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  • Joanna Dreher

Does taking high doses of Niacin (vitamin B3) help mental illness

Updated: Jan 9

I recognise that I may be late to the party here and everybody already knows about Niacin and its impressive use for treating many physical and mental health conditions, but its a fairly recent find for me and many of my fellow therapists haven’t heard of it either. I want to state here and now that I am not medically trained, nor a qualified nutrition therapist - anti-depressant medication is a life saver for many people and I would never advise anyone to just stop taking medication unless under the advice of their GP or Psychiatrist. I also want to state that I have always had an interest in ‘alternative therapies’ - reading books on the properties of herbs in my mid teens when other kids were swooning over pop stars. I am a passionate believer that mother nature is our best medicine chest. It doesn’t really matter why it took me so long to come across Nicain - I’m just glad I did and I want to share my findings. My advice is if you’re interested after reading this, do your own research or seek the advice of a doctor or qualified nutritionist.

My interest in Niacin peaked when looking for alternative medicine to help a young person I knew who had anxiety and depression. As a young child, one of their favourite foods was a huge bowl of cereals every morning before school. As often with teenagers, breakfast was often skipped on weekdays, it was at this point their mental health declined. Knowing that cereals were often fortified with vitamins, I began to research every vitamin that was added to their favourite cereal. There are many B vitamins that contribute to wellbeing, B6 for anxiety, B12 for anxiety, depression and lethargy, B1 (thiamine) is also linked to anxiety relief and cognitive function and B9 (folic acid) is another vitamin used to treat depression - but when I hit upon Niacin (B3) I was fascinated.

I came upon the work of Dr Hoffer and his work in Orthomolecular Medicine. Orthomolecular a term coined by his predecessor - Linus Pauling - means the right or correct molecule. Dr Hoffer believed that our diets are often deficient in certain minerals and vitamins and that allowed for triggering of chronic disease. The answer they believed was to take optimum doses of such vitamins in order to maintain optimum health.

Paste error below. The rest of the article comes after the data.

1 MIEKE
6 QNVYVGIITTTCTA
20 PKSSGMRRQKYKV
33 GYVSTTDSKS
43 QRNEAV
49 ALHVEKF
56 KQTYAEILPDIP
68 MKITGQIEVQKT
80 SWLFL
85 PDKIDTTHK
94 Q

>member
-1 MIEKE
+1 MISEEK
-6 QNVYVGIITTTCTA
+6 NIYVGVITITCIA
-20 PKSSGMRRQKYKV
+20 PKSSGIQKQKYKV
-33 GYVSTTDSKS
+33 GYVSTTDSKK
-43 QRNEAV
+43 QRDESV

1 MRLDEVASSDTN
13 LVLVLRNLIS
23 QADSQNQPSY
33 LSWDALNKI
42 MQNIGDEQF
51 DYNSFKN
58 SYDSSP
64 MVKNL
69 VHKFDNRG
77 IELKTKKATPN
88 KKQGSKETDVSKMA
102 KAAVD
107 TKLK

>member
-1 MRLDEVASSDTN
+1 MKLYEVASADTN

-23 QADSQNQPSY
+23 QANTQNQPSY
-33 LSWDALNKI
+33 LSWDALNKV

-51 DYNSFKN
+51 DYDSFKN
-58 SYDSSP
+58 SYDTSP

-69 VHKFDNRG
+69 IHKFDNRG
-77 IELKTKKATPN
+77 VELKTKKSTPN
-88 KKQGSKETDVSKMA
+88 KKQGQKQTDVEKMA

Niacin deficiency can cause a condition known as Pellagra which is also known as the 4 D’s - dementia, diarrhoea and dermatitis and if left untreated can lead to death. Pellagra was rife in the southern states of America in the early 20th century due to the difficulty in obtaining nutrient rich corn and maize. The answer to reduce the number of deaths was to fortify flour with niacin. Interestingly once the flour was fortified, half of the inhabitants in the state mental homes - left! They weren’t mentally ill, they were malnourished!

Dr Hoffer, had a Phd in biochemistry, he was a medical doctor and a psychiatrist who was Head Psychiatrist for one of Canada’s state provinces. He performed the first double-blind, placebo controlled nutrition studies in psychiatry in 1954. Reasoning that some of the symptoms of Pellagra were similar to schizophrenia, he began treating schizophrenic patients with high doses of niacin with success in 80 percent of cases. Some years later he also went on to discover that not only could Niacin help schizophrenia but also attention deficit disorder, general psychosis, anxiety, depression and obsessive compulsive disorder. His early work also went onto show that Niacin also lowered bad cholesterol and some people use it in place of statins. The President of the American College of Cardiology stated in the New York Times that for preventing heart disease and lowering cholesterol that ‘Niacin is really it, nothing else comes close’. There is also evidence for use in arthritis and cancer treatment. And yet with all this endorsement, why would we now be taking strong drugs, with many side effects and unknown interactions for these conditions. Who would not benefit from a cheap, easily produced natural substance being given to the growing number of the population who need it?